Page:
WSU Press, 2009
John Charles Olmsted, nephew and stepson of world-famous park designer Frederick Law Olmsted Sr. and half brother of landscape architect Frederick Law Olmsted Jr., spent much of his life in the shadows of his more famous relatives. Even so, on the West Coast he has had the greatest and most lasting influence of any single landscape architect.
Because of an invitation made to the Olmsted firm to visit Portland in 1903, John C. Olmsted made a number of trips to the Northwest over the ensuing eight years shaping college campuses, city neighborhoods, zoos, and public gardens in Seattle, Victoria, Portland, Spokane, and Tacoma.
When Bainbridge Island-based author and gardener Joan Hockaday learned of a collection of Olmsted’s daily letters, about 500 of which he had written home to his wife in Massachusetts while traveling through the Northwest, she was prompted write this book. The letters, which detail site visits, local color, and his first-hand experience in these burgeoning communities provide the backbone for Greenscapes. Hockaday fills in her research with other correspondence, city plans, and local histories.
The result is the detailed stories of the Northwest’s most treasured parks and campuses including the University of Idaho, Whitman College in Walla Walla, Portland’s Washington Park, and Seattle’s Woodland Park and Volunteer Park. Out of the dense forests, waterfronts, and rangelands of the region, Olmsted imagined neighborhoods and public spaces. Of Woodland Park, he urged that a menagerie be kept to the upper portion of the park, away from Green Lake which he argued was too beautiful and too much needed for the crowds of visitors who would come to ramble and sit under the trees.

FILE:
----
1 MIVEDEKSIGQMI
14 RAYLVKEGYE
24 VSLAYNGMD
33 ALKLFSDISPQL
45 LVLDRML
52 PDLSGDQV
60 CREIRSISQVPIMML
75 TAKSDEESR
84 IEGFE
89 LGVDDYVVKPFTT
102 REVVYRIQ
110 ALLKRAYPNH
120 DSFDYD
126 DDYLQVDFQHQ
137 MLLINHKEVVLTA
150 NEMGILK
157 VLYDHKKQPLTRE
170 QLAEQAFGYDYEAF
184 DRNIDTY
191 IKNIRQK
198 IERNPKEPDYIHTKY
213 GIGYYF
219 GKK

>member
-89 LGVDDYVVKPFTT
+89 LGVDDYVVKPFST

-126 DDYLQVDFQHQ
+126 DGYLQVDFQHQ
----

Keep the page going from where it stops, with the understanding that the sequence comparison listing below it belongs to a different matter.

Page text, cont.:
He also critiqued misguided park efforts. In Bellingham, for example, the flat eight-acre effort had too many flowering shrubs and plants: “It’s like a room that has too many sorts of bricabrac on the shelves, mantel and table…”
Olmsted’s letters capture the history and politics of the time. His 1903 Seattle report became the city’s blueprint for planning parks and parkways. His 1910 plans for Oregon Agricultural College directed how the Corvalis campus would be developed. One of his favorite projects was Spokane’s Adams Park (now known as Cannon Hill Park) which he converted out of an excavated and abandoned brickyard. Now it is a charming jewel of the city, a quiet neighborhood oasis with stone bridges and a duck pond.
He also worked for private clients, a who’s who list of the early 1900s, including Robert Moran on Orcas Island, S.P. Weyerhaeuser in Tacoma, the Cowles family in Spokane, and a good 60 different residences in Seattle. He designed the Capital Hill, and Queen Anne Hill properties of some of Seattle’s most prominent citizens, pushing them to keep intact most of the tall trees and vegetation like ferns and salal that made up the natural landscape.
Through the stories of the projects run threads of city politics, government bureaucracy, and a sense of great communities in the making. Olmsted could see the great value of preserving the views and charm already in place. Long before Magnolia was a Seattle neighborhood, for example, he envisioned a broad boulevard along the bluff with views to downtown, Mount Rainier, and west to across the Puget Sound to the Olympic Mountains. He saw the possibilities that the communities would realize years later.
The book is illustrated with photographs and postcards from around the time of Olmsted’s visits as well as sketches and blueprints. They further Hockaday’s efforts to not only give us a history of our communities and landscapes, but enhance her portrait of a man whose vision and imagination helped make the Pacific Northwest such a great place to live.